Abigail Rasminsky | Longreads | May 2019 | 17 minutes (4,208 words)
It’s a long plane ride, so I puke in midair, grunting and coughing up the last remnants of breakfast. My mother holds the paper bag open for me, an encouraging look on her face. When I am done, she closes it up, wipes my face with a tissue from her purse, and carries the slosh to the bathroom. Down the row, a bald man in a suit looks away in disgust.
I am 10, it is May, 1988, and we are on our way to my grandfather’s funeral in Los Angeles. In the locker room at school the day before leaving, in the loudest fourth grade voice she could muster, my friend Laura announced that it was my fault that he had died. I suspect this can’t really be possible — I live in Montreal, which is in a different country, after all — but it still worries me. On the plane, lying my head across my mother’s lap, I tell her about Laura and the locker room. She glares down at me from behind the thick frames of her oversized oval glasses, then looks up and starts fiddling with the tray table. “Sweetheart,” she says. “I think it’s time for some new friends.”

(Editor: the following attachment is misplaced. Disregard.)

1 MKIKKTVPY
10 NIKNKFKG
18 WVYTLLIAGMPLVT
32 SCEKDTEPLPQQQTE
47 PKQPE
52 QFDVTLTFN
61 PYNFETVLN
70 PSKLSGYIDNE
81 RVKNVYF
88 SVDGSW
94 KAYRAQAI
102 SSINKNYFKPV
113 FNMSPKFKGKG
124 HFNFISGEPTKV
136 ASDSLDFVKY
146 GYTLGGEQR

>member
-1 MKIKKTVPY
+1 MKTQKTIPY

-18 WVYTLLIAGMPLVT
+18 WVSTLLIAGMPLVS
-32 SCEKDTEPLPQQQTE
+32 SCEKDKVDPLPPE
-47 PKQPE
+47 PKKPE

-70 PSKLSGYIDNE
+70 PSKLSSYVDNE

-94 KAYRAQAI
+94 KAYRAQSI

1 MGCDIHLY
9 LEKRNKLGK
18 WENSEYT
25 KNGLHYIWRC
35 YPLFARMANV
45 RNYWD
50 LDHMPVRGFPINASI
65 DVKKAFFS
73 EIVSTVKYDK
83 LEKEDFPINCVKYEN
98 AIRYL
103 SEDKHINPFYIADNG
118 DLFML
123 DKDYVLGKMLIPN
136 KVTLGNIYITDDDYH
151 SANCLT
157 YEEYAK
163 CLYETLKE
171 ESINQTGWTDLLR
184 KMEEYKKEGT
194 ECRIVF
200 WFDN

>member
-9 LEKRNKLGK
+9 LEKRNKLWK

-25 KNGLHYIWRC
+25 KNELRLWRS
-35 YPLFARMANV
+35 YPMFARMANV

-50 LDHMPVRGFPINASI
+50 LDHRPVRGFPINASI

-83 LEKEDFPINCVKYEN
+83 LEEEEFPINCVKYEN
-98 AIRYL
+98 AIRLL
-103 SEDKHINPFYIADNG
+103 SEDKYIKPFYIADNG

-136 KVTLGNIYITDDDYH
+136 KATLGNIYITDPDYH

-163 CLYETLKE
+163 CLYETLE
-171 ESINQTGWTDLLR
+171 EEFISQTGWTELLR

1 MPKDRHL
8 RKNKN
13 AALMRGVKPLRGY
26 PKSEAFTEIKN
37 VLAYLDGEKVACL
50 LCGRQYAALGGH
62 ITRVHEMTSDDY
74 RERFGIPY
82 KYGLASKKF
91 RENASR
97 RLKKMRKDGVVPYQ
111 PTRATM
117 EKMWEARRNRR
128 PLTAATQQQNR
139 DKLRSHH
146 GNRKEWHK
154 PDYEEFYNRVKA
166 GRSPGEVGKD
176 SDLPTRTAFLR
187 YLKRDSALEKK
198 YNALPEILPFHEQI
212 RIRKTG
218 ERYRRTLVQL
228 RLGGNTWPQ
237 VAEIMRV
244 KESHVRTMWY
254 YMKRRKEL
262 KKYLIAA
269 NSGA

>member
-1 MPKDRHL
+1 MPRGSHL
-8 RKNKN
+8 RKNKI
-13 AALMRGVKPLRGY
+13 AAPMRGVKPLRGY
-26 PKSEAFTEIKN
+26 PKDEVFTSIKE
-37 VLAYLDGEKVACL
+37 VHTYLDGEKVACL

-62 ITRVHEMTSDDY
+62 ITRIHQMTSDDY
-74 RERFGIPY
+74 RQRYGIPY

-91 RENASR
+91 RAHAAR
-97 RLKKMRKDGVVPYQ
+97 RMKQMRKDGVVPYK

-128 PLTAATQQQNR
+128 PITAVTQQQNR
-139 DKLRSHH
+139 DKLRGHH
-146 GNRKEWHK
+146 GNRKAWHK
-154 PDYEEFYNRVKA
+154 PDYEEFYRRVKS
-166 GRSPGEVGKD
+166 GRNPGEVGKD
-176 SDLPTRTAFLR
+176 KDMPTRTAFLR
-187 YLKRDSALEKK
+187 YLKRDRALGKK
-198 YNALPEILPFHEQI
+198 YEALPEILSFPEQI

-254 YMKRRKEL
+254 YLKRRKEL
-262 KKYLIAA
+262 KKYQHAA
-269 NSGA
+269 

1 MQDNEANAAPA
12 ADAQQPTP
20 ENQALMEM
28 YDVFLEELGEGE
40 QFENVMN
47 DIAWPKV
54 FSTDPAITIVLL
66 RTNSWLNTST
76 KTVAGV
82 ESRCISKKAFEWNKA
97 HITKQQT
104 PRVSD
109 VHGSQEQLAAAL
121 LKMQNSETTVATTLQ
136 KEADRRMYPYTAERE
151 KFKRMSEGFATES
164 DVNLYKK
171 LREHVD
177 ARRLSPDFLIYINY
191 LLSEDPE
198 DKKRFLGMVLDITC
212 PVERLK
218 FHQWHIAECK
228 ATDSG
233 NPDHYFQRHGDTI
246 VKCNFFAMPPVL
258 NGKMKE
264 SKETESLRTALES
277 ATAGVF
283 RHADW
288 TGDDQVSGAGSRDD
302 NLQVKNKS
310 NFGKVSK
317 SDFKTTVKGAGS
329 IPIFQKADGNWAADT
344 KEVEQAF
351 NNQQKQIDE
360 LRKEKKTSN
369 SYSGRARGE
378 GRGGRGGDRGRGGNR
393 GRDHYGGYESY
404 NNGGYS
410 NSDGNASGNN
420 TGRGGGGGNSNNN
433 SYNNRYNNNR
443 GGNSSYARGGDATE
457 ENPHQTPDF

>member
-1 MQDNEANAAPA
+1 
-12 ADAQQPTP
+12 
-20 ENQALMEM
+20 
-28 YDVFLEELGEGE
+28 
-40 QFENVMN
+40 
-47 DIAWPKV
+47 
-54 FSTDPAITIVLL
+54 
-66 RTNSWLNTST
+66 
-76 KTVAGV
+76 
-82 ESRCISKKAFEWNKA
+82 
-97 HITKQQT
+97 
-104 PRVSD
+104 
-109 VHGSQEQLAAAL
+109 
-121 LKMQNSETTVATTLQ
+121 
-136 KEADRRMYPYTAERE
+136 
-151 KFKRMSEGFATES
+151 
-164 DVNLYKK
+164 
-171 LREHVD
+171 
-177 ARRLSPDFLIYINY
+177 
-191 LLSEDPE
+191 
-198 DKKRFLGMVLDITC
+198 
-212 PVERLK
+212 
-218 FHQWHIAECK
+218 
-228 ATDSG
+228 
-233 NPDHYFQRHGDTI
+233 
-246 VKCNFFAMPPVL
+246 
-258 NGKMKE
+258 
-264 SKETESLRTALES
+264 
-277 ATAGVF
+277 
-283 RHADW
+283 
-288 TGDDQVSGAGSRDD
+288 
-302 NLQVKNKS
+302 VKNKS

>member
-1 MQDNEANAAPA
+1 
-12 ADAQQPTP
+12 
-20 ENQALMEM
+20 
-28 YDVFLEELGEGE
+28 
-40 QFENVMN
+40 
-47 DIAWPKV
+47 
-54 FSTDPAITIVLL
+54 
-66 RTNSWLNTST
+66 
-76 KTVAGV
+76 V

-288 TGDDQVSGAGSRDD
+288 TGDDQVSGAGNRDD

My grandfather is being cremated, and I am spellbound by the word — I have learned its meaning especially for the occasion, and let it cycle through my mouth over and over again, the “eemmm” sound turning into a hum at the back of my throat. Last night, my mother explained that a lot of people didn’t like the idea of being put in a coffin and buried in the earth. Instead, she said, some preferred to be cremated, which turned out to be a fancy word for being burned into ashes. But the word seems slightly suspicious: too lovely to mean something so violent.
In bed the night before, I wondered where we’d visit Grandpa if he wasn’t lying in a cemetery next to Grandma — the two headstones side by side, their bones resting together underneath. “Cremation” made it sound like he would just disappear.
We arrive in L.A. in the afternoon. It is bright everywhere. Since I still feel a bit like throwing up again, the warm breeze feels good on my body. As we wait at an outdoor baggage claim, my mother yanks my long, thick hair into a tight ponytail, the tip tickling my spine. A little yellow stain, evidence of the unsettling flight, has dried on my pink-and-white striped T-shirt.
Even though she has a bad back, my mother drags our big beige bag off the carousel by herself, her red sundress riding up the back of her thighs. Once she takes hold of the handle, she yells for people to get out of the way, then drops it, the tiny wheels crashing to the cement. I stand a bit away, wishing Dad were here.
The four of us usually rent a car when we come to visit Grandpa in L.A., but since my father and older sister will arrive later in the week, we take a cab, my mother talking in a feverishly speedy tone all along the freeway. Once in the city, I roll down my window, and the familiar smell of L.A. — a cocktail of palm trees and dry grass — calms my stomach.